March 11, 2011 / 7:04 AM / in 7 years

Planned day of protests key test for Saudi Arabia

RIYADH (Reuters) - Saudi Arabia’s capital was quiet on Friday ahead of a planned day of demonstrations that will test whether activists calling online for political reform will succeed in taking their protests to the streets.

A loose coalition of liberals, rights activists, moderate Sunni Islamists and Shi‘ite Muslims has called for political reform and a Facebook page calling for demonstrations attracted more than 30,000 supporters, but protests are strictly forbidden in the conservative kingdom.

The government made those views clear late on Thursday, when police dispersed Shi‘ite protests in the town of Qatif in the oil-producing Eastern province. Shots were heard from the area where some 200 people were demonstrating.

Dozens of uniformed police patrolled main squares in Riyadh as scores of police cars toured the streets. A helicopter circled above one city mosque and busloads of police were parked nearby, significantly raising the security presence. There was also a heavy police presence in the second city of Jeddah.

If protests take place, they might start up after noon prayers at 1 p.m. (1000 GMT) or after evening prayers around 5 p.m. (1400 GMT)

“The fact the Saudi regime is making a big deal of this suggests that it may be a big deal ... If the first kind of explicitly pro-democracy protests happen (on Friday) that sets a precedent and we’ll probably see more pro-democracy protests,” said Shadi Hamid, of the Brookings Center in Doha.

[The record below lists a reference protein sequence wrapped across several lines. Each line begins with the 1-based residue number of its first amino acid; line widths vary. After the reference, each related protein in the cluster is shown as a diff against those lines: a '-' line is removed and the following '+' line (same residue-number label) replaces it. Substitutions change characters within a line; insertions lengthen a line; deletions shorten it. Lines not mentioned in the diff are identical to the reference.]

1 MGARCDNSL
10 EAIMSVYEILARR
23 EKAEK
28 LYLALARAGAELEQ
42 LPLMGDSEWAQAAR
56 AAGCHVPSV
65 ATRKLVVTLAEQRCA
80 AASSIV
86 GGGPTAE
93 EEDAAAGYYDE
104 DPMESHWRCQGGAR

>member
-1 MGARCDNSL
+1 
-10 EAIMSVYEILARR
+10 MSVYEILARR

“Even if its 200 or 300 that is still, by Saudi standards, a big deal and something to worry about.”

A diplomat in the Gulf region said protests were not expected to evolve into a mass demonstration on Friday and the Saudi government would respond through non-lethal means.


Riyadh is closely watching the outcome of protests elsewhere in the Gulf, especially in Bahrain where a disgruntled Shi‘ite majority is seeking an elected government. Saudi Arabia, where Shi‘ites make up about 15 percent of the population, fears sustained unrest there could embolden its own Shi‘ite minority.

Protests were also planned across the Arabian Peninsula including in Yemen, Kuwait and Bahrain on Friday.

The time after Friday prayers has proved to be crucial in popular uprisings that have brought down Tunisian and Egyptian rulers who once seemed invulnerable.

The world’s biggest oil exporter has made it clear it does not tolerate any protests or political parties, which it says are unnecessary in an Islamic state applying Islamic law.

Activists in Saudi Arabia are not seeking the downfall of the king but want political reform and economic opportunities.

“Saudi young men and women aren’t just frustrated, they are miserably in despair. Everyone I have talked with here is complaining,” Saudi blogger Murtadha Almtawaah wrote.

“They complain about the bad infrastructure of the cities and the roads, the absence of civil society and freedom, the bad education system, women rights and finally the corruption.”

Human Rights First called on the government to use restraint in dealing with any protests. “We ask that all police forces be kept away from the streets or be completely neutralized,” the Saudi-based group said.

A note by political risk analysts at Eurasia Group said that, unlike unrest that has rocked other Arab leaders’ rule, Saudi protests were less of a threat to the kingdom’s stability.

“They are appealing to the king, not demanding his departure. Thus, while there may be some unrest ... it will not threaten al Saud in the short term -- but things could get complicated if Saudi security forces overreact.”

Saudi Arabia is home to Islam’s holiest sites and a long-time U.S. ally which has ensured oil supplies for the West.

In a sign that Riyadh was keen to address brewing discontent, ruler King Abdullah unveiled benefits for Saudis worth about $36 billion last month when he returned from three months of medical treatment abroad.

Additional reporting by Erika Solomon in Dubai; Writing by Reed Stevenson and Cynthia Johnston; editing by Crispian Balmer and Elizabeth Fullerton

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